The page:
“When they lose their sense of awe,
people turn to religion.
When they no longer trust themselves,
they begin to depend upon authority.”
~ Stephen Mitchell (trans.), Tao Te Ching: A New English Version (New York: Harper Perennial), 2006.
Brother David Steindl-Rast offers a pregnant metaphor to help us think about the evolution of religions: a volcano.
The founder of a religion is a volcanic eruption—that one-in-a-billion person blessed with a god-consciousness that blows the minds and hearts of his people, turning over the tables of conventional values, as Jesus does in the temple. The founder breaks the old tablets of good and evil, and creates space for new ones. Like the trickster figure in mythology, the founder disrupts, but it is a creative disruption. It is liberating the lava compressed by the culture.
But after the initial burst of dynamism, as the founder dies and his message gets interpreted and institutionalized first by his followers and then by followers of his followers, the lava flow begins to slow, congealing and crustifying into the kind of rock in which it was previously imprisoned. Magma becomes Dogma.
One of the things that astonished the Jewish authorities about Jesus was that he spoke “as one who has authority.” From the dogmatic point of view, such a person is Satanic; from the magmatic point of view, such a person is enlightened. It’s easy to conflate the Satanic and the magmatic since they both oppose the dogmatic, but they are quite literally worlds apart. The Satanic is what Robert Kegan calls the “imperial self,” imposing its will on the world, while the Magmatic is more like Kegan’s “self-authoring self,” who is liberated from both his selfish impulses and the “conformist self,” the fear of excommunication from his culture.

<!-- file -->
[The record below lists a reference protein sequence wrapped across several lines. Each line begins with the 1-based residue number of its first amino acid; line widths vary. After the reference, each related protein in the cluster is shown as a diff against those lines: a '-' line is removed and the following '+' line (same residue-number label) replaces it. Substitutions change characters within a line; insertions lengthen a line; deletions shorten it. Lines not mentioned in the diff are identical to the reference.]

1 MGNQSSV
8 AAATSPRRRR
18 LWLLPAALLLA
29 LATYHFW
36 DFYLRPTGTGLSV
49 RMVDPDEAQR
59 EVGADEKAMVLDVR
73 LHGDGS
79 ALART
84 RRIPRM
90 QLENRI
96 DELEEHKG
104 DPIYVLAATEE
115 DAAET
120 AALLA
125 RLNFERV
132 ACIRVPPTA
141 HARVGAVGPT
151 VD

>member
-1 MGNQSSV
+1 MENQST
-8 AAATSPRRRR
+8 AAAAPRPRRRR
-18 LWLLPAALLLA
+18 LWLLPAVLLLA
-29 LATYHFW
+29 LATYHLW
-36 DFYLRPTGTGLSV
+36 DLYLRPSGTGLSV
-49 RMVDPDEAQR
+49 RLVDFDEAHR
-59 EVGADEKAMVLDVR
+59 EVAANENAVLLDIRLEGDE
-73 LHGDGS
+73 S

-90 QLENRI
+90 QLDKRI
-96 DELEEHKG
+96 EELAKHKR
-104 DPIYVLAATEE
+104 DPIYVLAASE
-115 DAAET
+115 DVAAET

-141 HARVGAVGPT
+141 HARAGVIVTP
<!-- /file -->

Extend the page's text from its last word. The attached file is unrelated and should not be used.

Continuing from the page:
What separates them is awe—awe at the sheer existence of the world–the Buddha eye, Christ consciousness, the childlike way of being that sees the kingdom of heaven in the here and now. The Buddha eye can see the lava in the land. Lava is fast-moving land, land is slow-moving lava.
The church is perpetually at war with the mystics because it is trying to stuff God into images, words, ideas, beliefs, and rules. But this is like trying to contain a volcanic eruption, to build a box to hold lava. The most important feature of the tabernacle, the ark of the covenant, is that it was empty. As nature abhors a vacuum, God abhors a box.
We need boxes, of course. But the boxes that religions offer people should be like presents: not to be stared at and worshipped, but to be opened, to discover the surprise hidden within. The Buddha likened his teachings to a raft designed to help you across the river; only a foolish person would get to the other side and continue to carry the raft around on his back. The present is not the box. After you’ve opened the box, you can throw it away.
Children, of course—and dogs—know better. They can play just fine with the wrapping paper. It’s adults that need to play the game of hide and seek we do with trash and treasure, boxes and presents, dogma and magma.
New to the Dao Du Jour? Check out “Day 0.”